Similarly, the weight of a fabric is important in determining its fire resistance.  In short, the heavier the fabric, the more fire resistant the material.  For example, while both silk and denim are made of natural fibers and inherently fire resistant, because denim generally has a higher fabric weight, the silk will ignite much quicker than the denim.

A quick way to test the tightness of the weave and weight of any fabric is to hold it up to a bright light.  If you can see light through the fabric, the weave or weight of the fabric is likely insufficient for fire protection.

Fabric Fit and Finish

Finally, how well the fabric fits against your skin is also a very important component in costume selection.  Garments appropriate for Fire Performance and Fire Safety Personnel are generally snug fitting, as they prevent the buildup of oxygen underneath the clothing. Practically, they should be constructed so as they don’t block vision or movement.  Furthermore, sleeves and pants should not be overly long and “floppy”.  And Remember that dangling or fuzzy parts of clothing can easily catch fire as well because of the high amount of oxygen surrounding the fabric strands.

Fire Retardant Sprays

Well, what about fire retardant sprays?  Fire retardant sprays can be useful in instances where you need extra ignition prevention.   While these products delay ignition, it’s important to remember that they do not actually protect against heat transfer.  Thus, synthetic materials can still melt onto your skin, and can even still burn you with their retained heat if exposed to flame or heat for a long enough period of time.  It’s tempting to think that a Flame Retardant Spray can magically turn that awesome, but very flammable costume that you want to wear into appropriate Fire Performing clothing, but that’s just not true.  Remember, eventually, almost any traditional fabric will catch on fire, regardless of it’s fire resistant treatment.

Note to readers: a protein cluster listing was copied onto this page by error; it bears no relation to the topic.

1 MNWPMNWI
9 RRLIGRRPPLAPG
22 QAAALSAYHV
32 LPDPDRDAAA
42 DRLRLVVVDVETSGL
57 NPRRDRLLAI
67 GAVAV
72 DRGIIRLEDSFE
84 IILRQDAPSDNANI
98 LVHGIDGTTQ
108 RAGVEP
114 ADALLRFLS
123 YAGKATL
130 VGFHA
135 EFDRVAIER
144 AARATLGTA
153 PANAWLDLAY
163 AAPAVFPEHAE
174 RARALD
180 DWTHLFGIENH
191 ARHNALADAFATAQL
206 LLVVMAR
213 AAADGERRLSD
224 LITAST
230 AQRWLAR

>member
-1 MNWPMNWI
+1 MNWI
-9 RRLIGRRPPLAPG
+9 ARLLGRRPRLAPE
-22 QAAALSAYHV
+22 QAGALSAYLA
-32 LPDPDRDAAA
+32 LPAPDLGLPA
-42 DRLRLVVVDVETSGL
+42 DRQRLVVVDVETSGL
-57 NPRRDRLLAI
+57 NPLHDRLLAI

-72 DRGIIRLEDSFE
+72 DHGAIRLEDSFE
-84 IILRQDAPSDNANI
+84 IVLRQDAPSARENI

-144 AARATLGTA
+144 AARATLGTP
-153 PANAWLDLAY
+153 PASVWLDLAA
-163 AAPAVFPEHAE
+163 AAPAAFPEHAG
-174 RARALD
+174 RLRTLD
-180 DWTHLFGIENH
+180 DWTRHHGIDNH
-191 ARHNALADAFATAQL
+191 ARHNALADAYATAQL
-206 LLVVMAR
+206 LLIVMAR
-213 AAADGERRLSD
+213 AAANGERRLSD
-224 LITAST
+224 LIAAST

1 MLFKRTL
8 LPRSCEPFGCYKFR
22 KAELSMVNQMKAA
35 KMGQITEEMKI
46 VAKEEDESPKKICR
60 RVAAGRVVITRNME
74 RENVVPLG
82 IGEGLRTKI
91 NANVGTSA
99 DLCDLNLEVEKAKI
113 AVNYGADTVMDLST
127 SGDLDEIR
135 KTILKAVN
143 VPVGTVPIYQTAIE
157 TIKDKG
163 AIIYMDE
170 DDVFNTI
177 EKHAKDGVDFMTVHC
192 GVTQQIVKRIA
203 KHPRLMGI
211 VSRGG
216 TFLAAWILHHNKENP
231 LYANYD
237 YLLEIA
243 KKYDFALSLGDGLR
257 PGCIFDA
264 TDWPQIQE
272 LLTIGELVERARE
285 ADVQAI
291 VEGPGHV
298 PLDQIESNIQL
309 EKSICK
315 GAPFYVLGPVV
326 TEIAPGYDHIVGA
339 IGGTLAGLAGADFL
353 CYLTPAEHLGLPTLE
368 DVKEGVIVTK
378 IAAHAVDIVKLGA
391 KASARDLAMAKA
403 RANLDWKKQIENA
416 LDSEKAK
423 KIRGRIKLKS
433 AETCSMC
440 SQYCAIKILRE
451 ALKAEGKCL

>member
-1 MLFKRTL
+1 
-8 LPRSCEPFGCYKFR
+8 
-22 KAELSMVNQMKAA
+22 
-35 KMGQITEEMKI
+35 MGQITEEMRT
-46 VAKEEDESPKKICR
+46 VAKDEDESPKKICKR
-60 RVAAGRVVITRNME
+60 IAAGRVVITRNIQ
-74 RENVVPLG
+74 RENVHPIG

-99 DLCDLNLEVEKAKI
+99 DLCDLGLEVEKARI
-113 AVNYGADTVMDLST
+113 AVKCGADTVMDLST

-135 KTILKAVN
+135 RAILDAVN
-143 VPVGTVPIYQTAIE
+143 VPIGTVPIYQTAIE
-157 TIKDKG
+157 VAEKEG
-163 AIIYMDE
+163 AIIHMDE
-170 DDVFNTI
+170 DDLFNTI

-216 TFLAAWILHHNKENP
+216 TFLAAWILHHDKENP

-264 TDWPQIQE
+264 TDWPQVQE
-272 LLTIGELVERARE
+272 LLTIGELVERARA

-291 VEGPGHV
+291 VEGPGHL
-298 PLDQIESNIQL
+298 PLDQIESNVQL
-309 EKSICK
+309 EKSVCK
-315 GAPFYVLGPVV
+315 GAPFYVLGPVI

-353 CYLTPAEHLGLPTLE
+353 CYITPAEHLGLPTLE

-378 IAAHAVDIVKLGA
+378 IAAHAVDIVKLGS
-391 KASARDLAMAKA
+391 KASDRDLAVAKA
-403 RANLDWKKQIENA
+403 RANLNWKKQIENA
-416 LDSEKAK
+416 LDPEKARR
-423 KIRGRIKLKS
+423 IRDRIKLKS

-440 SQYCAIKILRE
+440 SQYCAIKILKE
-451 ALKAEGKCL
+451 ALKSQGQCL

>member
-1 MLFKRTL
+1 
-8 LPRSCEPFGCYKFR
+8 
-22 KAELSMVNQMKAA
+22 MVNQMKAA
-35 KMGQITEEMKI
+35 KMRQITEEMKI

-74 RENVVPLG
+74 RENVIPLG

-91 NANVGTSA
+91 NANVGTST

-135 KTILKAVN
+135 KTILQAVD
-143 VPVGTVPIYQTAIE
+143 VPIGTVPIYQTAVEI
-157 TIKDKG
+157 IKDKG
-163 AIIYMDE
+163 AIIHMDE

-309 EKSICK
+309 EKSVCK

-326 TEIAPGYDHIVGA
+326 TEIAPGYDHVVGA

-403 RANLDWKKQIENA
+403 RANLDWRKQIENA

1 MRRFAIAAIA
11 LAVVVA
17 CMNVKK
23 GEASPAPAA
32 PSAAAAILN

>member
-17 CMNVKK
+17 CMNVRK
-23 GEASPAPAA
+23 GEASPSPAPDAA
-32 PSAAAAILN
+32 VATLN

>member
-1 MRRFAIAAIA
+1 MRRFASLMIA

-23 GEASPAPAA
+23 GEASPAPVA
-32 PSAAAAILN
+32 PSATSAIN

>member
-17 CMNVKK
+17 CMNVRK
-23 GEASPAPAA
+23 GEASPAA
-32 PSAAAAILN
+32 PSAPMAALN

A few more notes about Flame Retardant Sprays – they generally take up to 24 hours to “cure” on the fabric being treated, and can also be washed out quite easily.  In addition, most fire safety personnel are already using a tool treated with chemical Flame Retardant, in the form of Duvetyne, which is a cloth commonly used to extinguish unwanted fire.


Speaking of Duvetyne, let’s talk a bit more about this common fire prop extinguishing fabric.   It goes by several different names and spellings.  For instance, it’s variously known as “Commando Cloth”, “stage cloth”, or “Molton Fabric”.  It’s an opaque, brushed cotton fabric, which comes in a multitude of colors, although you’ll generally see it in black or red.  It comes in multiple weights, but the most appropriate weight for use in fire performance is 16 oz per linear yard.  As we spoke about before, it’s treated with a water soluble Flame Retardant chemical.  Because of this, it’s classified as a Non Durably Flame Retardant cloth (with the abbreviation NDFR), which basically means that the Flame Retardant can’t stand up to washing or very humid environments.  So for instance, If your duvetyne gets soiled, and you have to clean it, it’s probably best to dry clean it.  If it gets washed, it must be retreated with Flame Retardant.  When buying duvetyne, make sure that it’s flame retardant to NFPA 701 standards.